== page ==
• The two tweets below could not really be faulted for their content. OK, the second one should perhaps be “explosion” until it’s confirmed that it’s a “bom”, but that’s a quibble. The 140 characters of twitter have already converted us—both user and consumer—into the headline/alert shorthand that was once the preserve of conventional media.
  • TV was reporting a third bomb—and casualties—in north Jakarta long after a twitterer and his photo had shown it was not so. (I don’t have a timeline for that. Contributions welcome).

Lastly, friends and colleagues have made the point I’m stressing the timeliness of all this too much. They say who reports something first doesn’t matter. Well, in some ways that’s true. But a lot of conventional media still believe it to be so, indeed make that a key part of their business model. I highlight speed here because of the still prevailing sense that twitter is full of noise. To still think that is to fail to see how quickly the medium is evolving. The rise of hashtags, retweets and tools like tweetdeck has made it easier for anyone interested to monitor and contribute twitter—so much so that for many it’s the best way to:

  • be alerted to the fact that something is going on/has happened
  • update oneself quickly
  • bypass news and newspaper sites that are often slowed down by traffic during a big event
  • share the information with friends and others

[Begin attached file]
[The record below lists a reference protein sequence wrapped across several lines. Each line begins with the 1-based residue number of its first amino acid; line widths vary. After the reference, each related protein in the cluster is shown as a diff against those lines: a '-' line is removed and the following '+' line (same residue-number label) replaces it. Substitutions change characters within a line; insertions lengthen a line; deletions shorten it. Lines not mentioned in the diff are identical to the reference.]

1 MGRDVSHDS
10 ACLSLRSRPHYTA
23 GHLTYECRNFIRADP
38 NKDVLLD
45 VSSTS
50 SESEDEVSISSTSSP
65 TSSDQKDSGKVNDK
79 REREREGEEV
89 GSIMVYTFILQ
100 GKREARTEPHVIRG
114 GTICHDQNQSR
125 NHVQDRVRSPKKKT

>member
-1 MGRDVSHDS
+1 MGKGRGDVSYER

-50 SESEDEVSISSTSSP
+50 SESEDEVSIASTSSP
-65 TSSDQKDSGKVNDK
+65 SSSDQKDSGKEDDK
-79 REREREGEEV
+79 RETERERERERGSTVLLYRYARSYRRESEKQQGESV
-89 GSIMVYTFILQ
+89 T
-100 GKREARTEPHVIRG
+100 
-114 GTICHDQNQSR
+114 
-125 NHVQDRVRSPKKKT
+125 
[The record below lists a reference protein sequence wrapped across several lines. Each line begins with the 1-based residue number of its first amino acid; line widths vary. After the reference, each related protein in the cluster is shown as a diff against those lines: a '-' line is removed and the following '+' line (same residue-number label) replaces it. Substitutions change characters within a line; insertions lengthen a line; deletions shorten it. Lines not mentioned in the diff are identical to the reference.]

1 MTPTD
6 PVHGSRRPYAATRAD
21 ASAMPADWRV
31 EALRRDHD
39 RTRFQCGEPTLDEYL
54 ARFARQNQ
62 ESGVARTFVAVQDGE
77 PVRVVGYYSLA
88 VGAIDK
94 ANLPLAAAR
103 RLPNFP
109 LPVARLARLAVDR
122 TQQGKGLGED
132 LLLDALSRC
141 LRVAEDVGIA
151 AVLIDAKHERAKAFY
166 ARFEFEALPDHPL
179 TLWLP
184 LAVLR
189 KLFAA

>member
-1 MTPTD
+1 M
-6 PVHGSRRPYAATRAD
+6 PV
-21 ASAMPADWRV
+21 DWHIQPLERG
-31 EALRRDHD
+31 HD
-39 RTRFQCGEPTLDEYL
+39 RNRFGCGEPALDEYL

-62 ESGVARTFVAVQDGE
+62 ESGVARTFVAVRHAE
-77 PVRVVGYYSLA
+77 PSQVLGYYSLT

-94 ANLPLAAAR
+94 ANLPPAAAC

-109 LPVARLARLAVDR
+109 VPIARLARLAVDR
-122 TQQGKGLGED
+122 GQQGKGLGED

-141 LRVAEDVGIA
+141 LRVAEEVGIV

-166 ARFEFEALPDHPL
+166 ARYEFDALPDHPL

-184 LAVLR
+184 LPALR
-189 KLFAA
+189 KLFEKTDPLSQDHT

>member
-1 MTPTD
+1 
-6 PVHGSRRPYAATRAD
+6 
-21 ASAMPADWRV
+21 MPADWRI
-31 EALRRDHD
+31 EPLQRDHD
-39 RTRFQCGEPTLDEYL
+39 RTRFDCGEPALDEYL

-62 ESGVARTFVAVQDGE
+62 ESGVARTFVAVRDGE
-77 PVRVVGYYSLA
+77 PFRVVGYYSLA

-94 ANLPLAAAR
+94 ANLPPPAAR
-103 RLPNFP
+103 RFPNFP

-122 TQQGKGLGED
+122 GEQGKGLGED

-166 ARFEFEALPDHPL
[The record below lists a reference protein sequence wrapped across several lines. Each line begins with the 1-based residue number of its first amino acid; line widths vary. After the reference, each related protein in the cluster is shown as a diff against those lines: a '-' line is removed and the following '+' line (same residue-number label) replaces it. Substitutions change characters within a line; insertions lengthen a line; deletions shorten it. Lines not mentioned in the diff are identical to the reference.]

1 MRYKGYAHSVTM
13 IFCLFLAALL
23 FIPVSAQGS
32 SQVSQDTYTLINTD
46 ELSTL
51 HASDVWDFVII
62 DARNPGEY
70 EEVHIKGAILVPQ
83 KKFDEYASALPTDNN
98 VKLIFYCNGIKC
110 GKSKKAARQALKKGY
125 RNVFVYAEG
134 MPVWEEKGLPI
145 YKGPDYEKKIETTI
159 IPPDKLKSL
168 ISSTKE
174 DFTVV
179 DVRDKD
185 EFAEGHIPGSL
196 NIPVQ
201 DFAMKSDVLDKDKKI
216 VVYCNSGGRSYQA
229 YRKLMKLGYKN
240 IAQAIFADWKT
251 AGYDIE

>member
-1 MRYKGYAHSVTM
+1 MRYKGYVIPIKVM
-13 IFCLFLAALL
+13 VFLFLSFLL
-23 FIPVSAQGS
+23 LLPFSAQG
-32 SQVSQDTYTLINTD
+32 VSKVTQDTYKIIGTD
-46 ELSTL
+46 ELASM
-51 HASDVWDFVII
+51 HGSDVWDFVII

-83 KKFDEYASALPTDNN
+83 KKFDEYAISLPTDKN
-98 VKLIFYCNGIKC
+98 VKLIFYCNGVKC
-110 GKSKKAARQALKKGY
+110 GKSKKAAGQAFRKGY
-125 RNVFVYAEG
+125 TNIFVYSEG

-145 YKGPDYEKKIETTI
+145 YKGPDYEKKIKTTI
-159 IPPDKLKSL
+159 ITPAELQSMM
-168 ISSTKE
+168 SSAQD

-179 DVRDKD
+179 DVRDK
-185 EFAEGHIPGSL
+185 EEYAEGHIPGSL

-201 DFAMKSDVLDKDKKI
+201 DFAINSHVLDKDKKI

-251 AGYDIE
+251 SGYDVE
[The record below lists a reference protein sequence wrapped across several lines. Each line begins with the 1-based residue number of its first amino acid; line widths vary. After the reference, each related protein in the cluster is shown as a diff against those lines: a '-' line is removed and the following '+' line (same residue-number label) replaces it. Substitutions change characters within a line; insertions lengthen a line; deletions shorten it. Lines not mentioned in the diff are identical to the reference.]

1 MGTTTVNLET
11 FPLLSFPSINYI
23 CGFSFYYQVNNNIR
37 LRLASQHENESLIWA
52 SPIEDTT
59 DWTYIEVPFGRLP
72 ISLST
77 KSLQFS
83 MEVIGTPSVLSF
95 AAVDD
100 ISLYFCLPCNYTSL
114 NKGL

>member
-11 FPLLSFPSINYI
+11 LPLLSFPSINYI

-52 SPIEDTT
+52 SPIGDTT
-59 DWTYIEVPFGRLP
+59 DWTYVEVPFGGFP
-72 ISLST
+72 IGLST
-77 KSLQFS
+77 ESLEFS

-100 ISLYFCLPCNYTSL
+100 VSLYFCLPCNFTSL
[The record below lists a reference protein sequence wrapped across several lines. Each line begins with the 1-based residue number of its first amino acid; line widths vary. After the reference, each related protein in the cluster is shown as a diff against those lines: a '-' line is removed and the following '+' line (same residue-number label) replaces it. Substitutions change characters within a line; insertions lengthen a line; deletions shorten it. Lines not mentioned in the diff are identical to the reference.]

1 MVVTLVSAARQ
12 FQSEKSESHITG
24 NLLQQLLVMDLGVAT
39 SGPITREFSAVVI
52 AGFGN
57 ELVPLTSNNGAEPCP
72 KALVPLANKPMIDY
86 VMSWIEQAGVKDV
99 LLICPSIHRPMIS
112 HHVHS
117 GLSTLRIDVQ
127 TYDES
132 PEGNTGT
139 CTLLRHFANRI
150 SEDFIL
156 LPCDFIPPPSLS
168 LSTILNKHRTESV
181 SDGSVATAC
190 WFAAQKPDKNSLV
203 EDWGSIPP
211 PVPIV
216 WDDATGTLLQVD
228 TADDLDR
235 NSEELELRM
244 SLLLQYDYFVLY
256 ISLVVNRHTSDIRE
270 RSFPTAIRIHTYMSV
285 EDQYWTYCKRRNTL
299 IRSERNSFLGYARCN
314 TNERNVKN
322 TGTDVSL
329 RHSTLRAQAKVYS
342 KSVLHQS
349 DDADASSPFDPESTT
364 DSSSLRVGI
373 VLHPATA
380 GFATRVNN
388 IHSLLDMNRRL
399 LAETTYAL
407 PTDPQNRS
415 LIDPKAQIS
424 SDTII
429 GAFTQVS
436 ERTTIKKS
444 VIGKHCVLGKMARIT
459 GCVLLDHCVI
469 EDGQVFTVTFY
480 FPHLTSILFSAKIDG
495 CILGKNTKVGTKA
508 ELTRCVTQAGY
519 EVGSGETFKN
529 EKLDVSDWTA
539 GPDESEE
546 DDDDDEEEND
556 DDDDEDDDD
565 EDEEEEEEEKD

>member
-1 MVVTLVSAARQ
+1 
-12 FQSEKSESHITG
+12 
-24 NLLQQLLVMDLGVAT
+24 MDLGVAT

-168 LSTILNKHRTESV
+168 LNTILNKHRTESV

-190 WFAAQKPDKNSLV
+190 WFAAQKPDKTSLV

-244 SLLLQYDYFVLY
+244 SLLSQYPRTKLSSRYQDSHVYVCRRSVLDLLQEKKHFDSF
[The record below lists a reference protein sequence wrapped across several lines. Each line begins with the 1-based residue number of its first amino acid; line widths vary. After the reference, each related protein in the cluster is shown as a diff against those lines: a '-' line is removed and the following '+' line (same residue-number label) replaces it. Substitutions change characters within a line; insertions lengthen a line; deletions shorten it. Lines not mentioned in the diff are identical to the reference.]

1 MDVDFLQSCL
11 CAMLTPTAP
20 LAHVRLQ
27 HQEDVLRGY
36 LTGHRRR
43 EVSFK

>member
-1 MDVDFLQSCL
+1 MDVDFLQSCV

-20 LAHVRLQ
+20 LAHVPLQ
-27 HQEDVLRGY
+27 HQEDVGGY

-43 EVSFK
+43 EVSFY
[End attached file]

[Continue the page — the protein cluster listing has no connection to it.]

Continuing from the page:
• pursue and confirm/refute unconfirmed information
  • and, perhaps most interestingly, expand one’s network of ‘information sharers’ so that the experience of watching an event becomes a social one. (Not as in cocktail party social, but in terms of sharing shock, grief, outrage etc, as in the case of the Jakarta bombing. We journalists tend to hide our feelings a lot but that’s not the case on Twitter. It helps to remind one that the casualties are real people, and the suffering being felt is by people who may be on the same vast network as yourself and reading your tweets.)

Here’s an initial timeline of how the story broke, from what I can gather (all times Jakarta time, WIB). Claims that eyewitnesses beat traditional media by 20 minutes are a little exaggerated—it was probably closer to 10 or 12.

0751 WIB: @dregar (Andre Siregar) “Something going in Mega Kuningan. Explosion? In Ritz CArlton and felt building shaking. Marriott hotel has some broken glasses”

indonesia bomb first tweet 2

 0752 WIB:@danieltumiwa (Daniel Tumiwa) “Bom @ marriot and ritz Carlton kuningan jakarta”